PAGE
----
Langton Herring, Dorset
Langton Herring is the only Thankful Village in Dorset and sits up high on a perch over looking Chesil Beach and the English Channel.
Chesil Beach is a natural, swooping arc of shingle that looks like it must be man made. It provides shelter from prevailing winds and rain and often pulls away completely from the coast to form a neat line through the sea.
Langton Herring stays hidden above it amongst small lanes and signs that beg you to go elsewhere; ‘No parking’, ‘Private Land’ and ‘No Access to the Beach.’ The pub was closed and so was the church so I took the signs’ advice and walked out of the village along a high windy lane towards the sea.
The sky was grey and the wind was fierce, almost blowing me from my feet. The trees and hedgerows were contorted from years of this onslaught.
I tried to shelter amongst some bushes and paint the weather with my shaking fingers.
The only instrument I had with me was my little concertina. Recording in the wind is notoriously difficult. The wind makes hardly any desirable sounds as it hits the microphone. I pumped on the bellows and added more noise and wind to the scene.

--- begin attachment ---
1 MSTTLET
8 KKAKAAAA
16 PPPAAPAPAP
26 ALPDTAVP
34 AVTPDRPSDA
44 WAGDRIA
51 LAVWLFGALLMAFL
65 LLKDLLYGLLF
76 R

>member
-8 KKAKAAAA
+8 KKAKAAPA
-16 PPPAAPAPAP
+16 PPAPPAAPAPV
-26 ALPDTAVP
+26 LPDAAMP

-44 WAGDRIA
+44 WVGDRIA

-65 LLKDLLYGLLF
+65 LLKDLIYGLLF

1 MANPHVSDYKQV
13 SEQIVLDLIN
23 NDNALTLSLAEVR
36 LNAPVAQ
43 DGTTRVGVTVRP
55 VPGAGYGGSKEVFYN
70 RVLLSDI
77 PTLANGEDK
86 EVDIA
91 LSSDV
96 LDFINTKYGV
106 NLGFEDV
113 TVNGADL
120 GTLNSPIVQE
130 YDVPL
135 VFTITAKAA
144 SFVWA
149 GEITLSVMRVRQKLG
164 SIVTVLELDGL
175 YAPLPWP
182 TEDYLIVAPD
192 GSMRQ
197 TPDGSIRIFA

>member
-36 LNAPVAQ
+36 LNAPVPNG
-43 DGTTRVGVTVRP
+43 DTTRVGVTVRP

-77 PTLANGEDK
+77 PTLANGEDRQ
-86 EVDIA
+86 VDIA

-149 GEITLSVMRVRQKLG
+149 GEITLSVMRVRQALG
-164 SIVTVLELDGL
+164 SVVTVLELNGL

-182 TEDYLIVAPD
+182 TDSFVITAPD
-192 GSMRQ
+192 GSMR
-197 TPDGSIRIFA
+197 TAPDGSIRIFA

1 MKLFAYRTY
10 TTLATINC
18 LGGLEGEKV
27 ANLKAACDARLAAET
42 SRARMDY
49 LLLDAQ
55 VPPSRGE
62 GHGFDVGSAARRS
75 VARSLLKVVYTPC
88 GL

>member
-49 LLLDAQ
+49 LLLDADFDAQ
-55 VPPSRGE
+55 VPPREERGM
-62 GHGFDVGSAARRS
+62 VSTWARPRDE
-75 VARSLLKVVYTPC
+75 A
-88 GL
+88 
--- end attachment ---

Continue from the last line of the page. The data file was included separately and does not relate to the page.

After I left Langton Herring I contacted my friend Mark Brend who lived not too far away. I said, go to Langton Herring and see what you can find.
Mark went down a few weeks later and found a story on a gravestone about four children who died whilst playing near a lime-kiln in 1830. The fumes overcame the four young boys and they quickly perished.
Mark found out about the funeral where 18 children dressed in white led the procession.
Mark took the wheezing bellows of my concertina and made them represent poisonous gasses. The first half of the music symbolises the fumes smothering the children. The second half is a funeral march. I wrote a nursery rhyme and Mark’s children read it for us.